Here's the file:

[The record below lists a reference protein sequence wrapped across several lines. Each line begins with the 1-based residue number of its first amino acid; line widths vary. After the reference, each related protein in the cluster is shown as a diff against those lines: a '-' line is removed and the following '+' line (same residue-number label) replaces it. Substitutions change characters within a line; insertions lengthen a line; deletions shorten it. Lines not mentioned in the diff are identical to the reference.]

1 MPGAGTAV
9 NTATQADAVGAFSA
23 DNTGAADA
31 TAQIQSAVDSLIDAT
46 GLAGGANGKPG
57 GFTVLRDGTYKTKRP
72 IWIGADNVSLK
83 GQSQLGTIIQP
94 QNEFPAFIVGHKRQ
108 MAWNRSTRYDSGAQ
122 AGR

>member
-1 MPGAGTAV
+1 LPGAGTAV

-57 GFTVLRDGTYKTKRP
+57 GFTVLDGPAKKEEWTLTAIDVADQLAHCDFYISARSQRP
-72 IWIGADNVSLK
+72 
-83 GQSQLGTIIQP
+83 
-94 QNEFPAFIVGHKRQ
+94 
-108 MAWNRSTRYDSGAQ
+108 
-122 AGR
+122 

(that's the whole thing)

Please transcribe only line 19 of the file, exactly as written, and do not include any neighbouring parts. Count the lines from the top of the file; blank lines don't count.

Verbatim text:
+72 